Goodwill draws protestors

Protestors gathered outside the Albany Goodwill. / Sean Streicher

Section 14(C) of the Fair Labor and Standards Act allows businesses to apply for a certificate from the U.S. Department of Labor Wage and Hour Division, that permits them to pay disabled employees under minimum wage.

Americans with disabilities are trying to bring awareness to the Fair Wages for Workers with Disabilities Act (H.R. 3086), a new bill that has been introduced that will phase out this certificate.

The National Federation of the Blind has organized informational protest at Goodwill location across the country. The Federation claims some Goodwill organizations pay their employees as little as $.20 an hour.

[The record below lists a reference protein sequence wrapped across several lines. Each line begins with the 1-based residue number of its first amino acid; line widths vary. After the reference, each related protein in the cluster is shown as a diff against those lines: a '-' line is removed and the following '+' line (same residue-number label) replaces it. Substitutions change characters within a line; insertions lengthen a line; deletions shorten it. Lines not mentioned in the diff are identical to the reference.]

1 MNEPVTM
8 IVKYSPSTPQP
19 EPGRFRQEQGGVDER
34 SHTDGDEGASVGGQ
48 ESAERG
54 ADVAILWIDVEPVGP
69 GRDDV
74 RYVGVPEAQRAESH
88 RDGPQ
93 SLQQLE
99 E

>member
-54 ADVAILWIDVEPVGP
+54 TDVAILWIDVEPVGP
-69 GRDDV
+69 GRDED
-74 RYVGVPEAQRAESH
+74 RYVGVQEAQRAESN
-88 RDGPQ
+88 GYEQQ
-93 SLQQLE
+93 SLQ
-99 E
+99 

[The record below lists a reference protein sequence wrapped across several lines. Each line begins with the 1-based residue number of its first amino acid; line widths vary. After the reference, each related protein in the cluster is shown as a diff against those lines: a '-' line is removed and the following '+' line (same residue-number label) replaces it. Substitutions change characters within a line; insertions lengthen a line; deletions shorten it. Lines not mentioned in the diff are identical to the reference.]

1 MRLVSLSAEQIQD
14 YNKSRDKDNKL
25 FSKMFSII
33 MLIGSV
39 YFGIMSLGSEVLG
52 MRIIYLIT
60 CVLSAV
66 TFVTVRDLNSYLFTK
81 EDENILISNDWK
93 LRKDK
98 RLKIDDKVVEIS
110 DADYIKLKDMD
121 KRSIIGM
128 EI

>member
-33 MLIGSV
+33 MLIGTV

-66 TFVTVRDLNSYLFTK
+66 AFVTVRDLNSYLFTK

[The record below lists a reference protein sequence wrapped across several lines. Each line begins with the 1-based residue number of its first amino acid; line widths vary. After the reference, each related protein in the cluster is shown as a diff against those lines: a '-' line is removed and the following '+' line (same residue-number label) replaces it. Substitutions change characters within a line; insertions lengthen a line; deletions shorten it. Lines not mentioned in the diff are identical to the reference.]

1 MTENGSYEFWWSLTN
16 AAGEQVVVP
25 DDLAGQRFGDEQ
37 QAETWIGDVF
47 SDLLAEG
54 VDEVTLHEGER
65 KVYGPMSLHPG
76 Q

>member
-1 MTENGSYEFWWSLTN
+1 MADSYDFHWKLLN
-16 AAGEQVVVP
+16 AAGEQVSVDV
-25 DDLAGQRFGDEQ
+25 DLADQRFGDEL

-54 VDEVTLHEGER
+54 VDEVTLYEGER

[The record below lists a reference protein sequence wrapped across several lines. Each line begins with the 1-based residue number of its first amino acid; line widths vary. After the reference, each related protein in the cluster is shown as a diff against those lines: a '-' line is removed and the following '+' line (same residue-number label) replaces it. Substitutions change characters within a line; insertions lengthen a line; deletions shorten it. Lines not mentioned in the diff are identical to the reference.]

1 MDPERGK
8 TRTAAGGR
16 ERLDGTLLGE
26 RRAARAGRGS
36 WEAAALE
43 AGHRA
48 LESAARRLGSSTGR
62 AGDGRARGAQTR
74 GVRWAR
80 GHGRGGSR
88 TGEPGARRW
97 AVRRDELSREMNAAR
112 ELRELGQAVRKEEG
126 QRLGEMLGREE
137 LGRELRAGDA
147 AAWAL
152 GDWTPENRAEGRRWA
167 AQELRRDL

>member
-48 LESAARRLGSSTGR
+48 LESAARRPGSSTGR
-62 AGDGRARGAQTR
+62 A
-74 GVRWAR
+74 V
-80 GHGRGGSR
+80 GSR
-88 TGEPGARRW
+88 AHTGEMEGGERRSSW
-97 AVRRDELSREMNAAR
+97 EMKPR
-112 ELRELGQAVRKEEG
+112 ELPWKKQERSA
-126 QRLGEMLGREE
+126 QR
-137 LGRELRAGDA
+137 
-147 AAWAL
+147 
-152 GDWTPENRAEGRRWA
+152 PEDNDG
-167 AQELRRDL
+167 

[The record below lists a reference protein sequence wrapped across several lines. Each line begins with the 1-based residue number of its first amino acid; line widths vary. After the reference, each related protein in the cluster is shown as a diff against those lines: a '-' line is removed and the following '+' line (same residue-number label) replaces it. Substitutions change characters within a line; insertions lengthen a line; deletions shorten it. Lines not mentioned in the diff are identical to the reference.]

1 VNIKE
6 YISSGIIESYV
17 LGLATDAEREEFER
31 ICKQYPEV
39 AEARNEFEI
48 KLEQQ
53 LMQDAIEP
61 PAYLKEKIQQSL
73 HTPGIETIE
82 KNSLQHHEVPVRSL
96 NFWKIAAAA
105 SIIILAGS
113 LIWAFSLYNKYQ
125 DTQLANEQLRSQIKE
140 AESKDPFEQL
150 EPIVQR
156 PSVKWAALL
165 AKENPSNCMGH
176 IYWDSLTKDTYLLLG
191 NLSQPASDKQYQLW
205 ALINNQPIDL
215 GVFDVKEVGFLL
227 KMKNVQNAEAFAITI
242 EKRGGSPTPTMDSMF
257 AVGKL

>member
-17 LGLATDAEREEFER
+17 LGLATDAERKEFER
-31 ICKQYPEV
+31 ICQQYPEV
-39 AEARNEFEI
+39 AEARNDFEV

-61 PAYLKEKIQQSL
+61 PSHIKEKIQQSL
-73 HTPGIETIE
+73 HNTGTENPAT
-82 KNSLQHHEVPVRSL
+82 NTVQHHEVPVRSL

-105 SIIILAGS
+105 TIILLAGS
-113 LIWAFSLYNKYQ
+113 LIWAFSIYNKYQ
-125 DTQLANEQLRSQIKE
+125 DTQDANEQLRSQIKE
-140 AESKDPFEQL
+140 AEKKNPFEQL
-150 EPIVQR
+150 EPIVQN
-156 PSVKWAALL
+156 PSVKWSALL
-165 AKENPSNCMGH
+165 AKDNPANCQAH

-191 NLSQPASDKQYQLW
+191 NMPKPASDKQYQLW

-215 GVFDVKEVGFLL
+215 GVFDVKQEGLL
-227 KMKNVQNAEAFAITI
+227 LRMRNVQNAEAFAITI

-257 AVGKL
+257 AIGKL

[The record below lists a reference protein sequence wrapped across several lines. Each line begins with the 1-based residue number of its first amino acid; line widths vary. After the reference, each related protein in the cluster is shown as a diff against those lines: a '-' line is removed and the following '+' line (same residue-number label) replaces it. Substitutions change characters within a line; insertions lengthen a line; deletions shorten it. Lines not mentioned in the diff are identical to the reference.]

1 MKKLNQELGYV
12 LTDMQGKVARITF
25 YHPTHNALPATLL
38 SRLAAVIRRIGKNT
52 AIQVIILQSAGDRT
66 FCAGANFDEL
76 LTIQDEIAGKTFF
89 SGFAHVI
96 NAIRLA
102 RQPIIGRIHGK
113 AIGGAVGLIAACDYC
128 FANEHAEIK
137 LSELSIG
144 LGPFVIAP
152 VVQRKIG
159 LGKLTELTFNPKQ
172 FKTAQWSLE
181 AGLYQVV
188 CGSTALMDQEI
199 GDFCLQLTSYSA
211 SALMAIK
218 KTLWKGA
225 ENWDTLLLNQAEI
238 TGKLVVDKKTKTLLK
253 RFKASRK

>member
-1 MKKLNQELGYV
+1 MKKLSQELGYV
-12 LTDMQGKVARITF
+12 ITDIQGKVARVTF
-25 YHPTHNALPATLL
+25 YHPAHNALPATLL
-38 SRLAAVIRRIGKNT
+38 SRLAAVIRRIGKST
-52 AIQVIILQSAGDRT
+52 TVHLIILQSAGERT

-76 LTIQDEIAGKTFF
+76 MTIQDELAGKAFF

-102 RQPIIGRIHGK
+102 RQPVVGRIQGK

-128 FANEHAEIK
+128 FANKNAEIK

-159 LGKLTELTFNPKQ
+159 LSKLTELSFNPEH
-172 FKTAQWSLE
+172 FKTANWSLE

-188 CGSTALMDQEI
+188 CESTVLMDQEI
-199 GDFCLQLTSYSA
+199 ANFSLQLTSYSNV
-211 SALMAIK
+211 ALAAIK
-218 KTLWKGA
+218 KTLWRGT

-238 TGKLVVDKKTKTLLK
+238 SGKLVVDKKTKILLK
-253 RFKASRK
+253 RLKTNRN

This is not the case however for Goodwill Industries of the Southern Rivers, which the Albany Goodwill is a part of.

"We don't have a 14C so our team members are all paid above minimum wage actually. Entry level is at $7.35 an hour, after 90 days there is a performance review and they get increases", said Jane Nichols, the president/CEO of Goodwill Southern Rivers.

Goodwill Industries International has a network of 165 local organizations, 64 of them utilize this certificate. These 64 Goodwills employee approximately 7,300 people with disability, the average wage paid to those people is $7.47 an hour.